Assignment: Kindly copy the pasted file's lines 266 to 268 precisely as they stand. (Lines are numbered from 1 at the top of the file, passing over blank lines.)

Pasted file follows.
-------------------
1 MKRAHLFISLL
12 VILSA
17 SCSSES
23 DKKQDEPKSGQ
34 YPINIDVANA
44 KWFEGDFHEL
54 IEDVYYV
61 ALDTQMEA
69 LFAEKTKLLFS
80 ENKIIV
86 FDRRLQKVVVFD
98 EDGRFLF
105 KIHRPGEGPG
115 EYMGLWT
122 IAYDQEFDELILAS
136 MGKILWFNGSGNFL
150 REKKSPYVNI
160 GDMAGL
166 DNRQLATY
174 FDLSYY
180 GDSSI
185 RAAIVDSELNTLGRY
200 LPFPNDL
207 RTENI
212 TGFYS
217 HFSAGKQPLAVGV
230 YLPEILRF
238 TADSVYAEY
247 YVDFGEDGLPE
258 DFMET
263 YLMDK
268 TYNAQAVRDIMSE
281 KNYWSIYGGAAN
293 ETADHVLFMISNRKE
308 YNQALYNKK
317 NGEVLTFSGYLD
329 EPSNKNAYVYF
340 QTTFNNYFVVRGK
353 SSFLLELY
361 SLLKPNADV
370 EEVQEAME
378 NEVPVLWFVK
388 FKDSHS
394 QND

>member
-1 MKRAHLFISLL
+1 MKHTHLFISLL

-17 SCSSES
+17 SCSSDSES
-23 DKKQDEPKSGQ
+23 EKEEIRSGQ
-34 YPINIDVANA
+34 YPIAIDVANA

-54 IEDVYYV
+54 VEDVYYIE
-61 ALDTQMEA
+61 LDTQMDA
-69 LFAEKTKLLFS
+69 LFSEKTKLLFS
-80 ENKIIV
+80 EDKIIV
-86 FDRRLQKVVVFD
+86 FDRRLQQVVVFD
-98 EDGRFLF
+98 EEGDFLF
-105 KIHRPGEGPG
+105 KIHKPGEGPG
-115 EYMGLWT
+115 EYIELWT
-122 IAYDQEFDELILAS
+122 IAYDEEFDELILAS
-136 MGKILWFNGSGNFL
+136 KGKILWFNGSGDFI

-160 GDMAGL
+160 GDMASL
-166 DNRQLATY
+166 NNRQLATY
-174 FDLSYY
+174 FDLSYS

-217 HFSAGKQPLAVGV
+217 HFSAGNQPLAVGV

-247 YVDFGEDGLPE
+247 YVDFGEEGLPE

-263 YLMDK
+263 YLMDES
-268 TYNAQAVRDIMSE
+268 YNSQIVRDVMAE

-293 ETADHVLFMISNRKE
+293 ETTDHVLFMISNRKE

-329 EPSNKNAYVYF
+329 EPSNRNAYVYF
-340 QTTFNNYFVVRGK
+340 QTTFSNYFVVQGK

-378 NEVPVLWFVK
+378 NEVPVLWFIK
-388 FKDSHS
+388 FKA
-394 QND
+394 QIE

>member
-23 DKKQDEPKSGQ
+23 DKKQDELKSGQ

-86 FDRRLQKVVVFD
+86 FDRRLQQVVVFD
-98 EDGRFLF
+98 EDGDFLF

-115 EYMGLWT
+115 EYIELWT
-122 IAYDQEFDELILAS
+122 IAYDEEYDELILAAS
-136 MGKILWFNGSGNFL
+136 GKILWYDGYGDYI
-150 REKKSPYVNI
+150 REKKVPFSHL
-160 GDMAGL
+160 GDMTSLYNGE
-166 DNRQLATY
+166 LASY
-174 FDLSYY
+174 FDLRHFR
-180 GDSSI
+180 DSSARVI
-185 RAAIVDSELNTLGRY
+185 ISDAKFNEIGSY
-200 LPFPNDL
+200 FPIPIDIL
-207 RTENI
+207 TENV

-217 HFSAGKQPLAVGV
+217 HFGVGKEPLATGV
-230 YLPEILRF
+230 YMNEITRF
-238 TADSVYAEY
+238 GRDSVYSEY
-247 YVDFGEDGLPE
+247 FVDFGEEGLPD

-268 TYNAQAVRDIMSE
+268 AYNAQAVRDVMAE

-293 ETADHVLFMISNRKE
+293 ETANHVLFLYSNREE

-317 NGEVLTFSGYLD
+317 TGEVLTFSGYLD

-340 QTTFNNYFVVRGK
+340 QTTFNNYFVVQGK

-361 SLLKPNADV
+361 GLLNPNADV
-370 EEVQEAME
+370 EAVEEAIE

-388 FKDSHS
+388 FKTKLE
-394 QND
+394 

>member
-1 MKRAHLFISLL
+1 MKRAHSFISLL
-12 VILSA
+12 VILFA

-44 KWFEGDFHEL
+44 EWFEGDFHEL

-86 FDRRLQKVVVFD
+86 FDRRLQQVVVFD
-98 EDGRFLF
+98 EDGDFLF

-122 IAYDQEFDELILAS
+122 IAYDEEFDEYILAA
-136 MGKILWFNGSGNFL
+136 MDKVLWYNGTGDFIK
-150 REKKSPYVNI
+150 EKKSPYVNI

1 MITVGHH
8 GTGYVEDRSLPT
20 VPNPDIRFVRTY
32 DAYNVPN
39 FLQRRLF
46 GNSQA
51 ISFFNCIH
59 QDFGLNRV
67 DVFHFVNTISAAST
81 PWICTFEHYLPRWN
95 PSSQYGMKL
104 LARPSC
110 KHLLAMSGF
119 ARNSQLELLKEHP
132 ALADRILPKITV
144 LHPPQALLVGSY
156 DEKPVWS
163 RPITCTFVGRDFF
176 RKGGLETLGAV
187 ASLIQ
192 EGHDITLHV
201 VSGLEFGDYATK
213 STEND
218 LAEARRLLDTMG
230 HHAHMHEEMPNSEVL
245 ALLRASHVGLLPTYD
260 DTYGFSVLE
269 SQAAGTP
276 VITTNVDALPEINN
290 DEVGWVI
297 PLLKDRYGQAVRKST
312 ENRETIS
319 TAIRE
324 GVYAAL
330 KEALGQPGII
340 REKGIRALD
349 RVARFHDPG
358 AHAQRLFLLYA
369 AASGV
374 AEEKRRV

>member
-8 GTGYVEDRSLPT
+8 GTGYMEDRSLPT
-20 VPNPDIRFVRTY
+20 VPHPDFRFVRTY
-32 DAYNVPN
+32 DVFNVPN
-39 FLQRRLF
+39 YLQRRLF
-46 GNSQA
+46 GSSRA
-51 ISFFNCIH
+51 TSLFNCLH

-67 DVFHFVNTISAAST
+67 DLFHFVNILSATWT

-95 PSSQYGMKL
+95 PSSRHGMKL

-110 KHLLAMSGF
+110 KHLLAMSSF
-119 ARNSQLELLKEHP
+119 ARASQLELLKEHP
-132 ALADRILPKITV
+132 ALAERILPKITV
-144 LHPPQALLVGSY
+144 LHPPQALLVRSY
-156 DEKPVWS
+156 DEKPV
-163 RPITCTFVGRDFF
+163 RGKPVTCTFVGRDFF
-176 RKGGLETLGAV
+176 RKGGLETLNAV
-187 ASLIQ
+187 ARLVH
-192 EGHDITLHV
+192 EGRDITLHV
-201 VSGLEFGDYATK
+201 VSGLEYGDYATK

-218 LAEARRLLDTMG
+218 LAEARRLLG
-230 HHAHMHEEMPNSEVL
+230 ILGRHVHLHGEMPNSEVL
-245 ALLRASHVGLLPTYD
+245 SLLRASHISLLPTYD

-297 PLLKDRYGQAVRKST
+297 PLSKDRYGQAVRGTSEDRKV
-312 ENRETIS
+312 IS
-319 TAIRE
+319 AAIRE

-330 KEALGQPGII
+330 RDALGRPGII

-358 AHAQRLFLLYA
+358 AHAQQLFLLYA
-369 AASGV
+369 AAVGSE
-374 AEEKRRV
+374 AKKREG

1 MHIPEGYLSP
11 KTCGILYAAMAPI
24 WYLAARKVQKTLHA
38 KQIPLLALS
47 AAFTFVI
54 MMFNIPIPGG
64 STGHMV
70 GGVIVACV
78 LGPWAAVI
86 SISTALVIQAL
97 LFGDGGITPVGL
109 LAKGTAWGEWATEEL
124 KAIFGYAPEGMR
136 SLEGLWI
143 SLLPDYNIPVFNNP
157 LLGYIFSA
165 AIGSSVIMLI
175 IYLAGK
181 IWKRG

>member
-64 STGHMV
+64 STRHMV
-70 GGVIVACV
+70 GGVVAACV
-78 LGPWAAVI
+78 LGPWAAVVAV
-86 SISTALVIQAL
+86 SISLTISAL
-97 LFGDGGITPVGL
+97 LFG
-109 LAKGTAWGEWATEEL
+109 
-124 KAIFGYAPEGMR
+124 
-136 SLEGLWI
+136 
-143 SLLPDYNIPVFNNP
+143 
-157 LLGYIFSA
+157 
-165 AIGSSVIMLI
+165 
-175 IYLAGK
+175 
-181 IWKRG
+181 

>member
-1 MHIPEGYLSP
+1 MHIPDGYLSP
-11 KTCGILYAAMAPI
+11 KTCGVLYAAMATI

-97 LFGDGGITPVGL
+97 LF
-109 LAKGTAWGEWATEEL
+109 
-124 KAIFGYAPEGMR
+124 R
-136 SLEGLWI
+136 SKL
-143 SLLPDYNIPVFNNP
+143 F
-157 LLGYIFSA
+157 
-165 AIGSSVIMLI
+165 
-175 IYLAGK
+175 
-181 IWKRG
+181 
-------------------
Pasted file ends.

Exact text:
+374 AKKREG

1 MHIPEGYLSP
11 KTCGILYAAMAPI